BNT162b2 and mRNA-1273 are two types of mRNA-based vaccine platforms that have received emergency use authorization. The emergence of novel severe acute respiratory syndrome (SARS-CoV-2) variants has raised concerns of reduced sensitivity to neutralization by their elicited antibodies. We aimed to systematically review the most recent in vitro studies evaluating the effectiveness of BNT162b2 and mRNA-1273 induced neutralizing antibodies against SARS-CoV-2 variants of concern. We searched PubMed, Scopus, and Web of Science in addition to bioRxiv and medRxiv with terms including 'SARS-CoV-2', 'BNT162b2', 'mRNA-1273', and 'neutralizing antibody' up to June 29, 2021. A modified version of the Consolidated Standards of Reporting Trials (CONSORT) checklist was used for assessing included study quality. A total 36 in vitro studies meeting the eligibility criteria were included in this systematic review. B.1.1.7 (Alpha), B.1.351 (Beta), P.1 (Gamma), and B.1.617.2 (Delta) are four SARS-CoV-2 variants that have recently been identified as variants of concern. Included studies implemented different methods regarding pseudovirus or live virus neutralization assays for measuring neutralization titres against utilized viruses. After two dose vaccination by BNT162b2 or mRNA-1273, the B.1.351 variant had the least sensitivity to neutralizing antibodies, while B.1.1.7 variant had the most sensitivity; that is, it was better neutralized relative to the comparator strain. P.1 and B.1.617.2 variants had an intermediate level of impaired naturalization activity of antibodies elicited by prior vaccination. Our review suggests that immune sera derived from vaccinated individuals might show reduced protection of individuals immunized with mRNA vaccines against more recent SARS-CoV-2 variants of concern.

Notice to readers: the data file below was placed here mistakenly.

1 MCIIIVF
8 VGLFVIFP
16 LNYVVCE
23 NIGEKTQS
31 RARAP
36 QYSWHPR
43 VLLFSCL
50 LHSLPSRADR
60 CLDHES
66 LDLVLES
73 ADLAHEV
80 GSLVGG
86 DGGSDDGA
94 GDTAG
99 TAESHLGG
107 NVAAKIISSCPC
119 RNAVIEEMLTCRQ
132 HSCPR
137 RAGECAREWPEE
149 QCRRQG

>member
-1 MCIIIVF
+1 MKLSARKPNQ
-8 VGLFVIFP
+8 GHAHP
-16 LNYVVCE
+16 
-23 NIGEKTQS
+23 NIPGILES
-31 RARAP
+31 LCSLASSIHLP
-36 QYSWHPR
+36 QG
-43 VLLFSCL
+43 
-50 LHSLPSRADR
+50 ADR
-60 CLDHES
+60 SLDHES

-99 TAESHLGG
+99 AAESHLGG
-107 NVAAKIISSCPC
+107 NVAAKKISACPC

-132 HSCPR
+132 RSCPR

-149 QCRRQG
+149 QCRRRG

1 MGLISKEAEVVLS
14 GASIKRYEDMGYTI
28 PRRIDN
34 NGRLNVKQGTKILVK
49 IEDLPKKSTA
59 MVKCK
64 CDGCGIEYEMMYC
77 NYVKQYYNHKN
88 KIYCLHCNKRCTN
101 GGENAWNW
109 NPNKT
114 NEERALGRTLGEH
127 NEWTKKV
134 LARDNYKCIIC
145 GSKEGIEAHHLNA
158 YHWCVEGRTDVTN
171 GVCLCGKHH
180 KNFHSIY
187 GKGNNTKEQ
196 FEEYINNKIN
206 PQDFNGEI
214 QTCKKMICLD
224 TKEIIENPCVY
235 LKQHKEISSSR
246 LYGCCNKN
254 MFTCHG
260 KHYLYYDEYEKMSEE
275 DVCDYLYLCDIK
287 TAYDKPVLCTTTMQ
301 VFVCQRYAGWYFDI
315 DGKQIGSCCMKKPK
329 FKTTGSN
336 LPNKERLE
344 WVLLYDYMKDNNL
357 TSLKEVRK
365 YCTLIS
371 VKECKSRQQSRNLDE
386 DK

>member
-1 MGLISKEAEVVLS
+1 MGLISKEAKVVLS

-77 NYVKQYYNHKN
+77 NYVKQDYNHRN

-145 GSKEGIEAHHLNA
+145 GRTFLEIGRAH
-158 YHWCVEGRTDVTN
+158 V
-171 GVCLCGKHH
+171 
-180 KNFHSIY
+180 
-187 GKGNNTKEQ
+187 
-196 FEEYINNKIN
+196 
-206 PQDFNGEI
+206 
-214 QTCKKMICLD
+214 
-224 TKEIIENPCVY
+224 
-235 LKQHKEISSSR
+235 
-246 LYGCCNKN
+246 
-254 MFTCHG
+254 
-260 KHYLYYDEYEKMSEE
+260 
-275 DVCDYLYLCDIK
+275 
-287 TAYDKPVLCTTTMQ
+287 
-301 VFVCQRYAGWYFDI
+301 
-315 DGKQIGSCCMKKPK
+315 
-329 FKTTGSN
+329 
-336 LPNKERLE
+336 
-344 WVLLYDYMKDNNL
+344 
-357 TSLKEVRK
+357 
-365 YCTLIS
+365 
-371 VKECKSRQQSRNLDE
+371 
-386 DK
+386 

Keywords: BNT162b2; SARS-CoV-2; mRNA-1273; neutralizing antibody; variants of concern.
© 2021 John Wiley & Sons Ltd.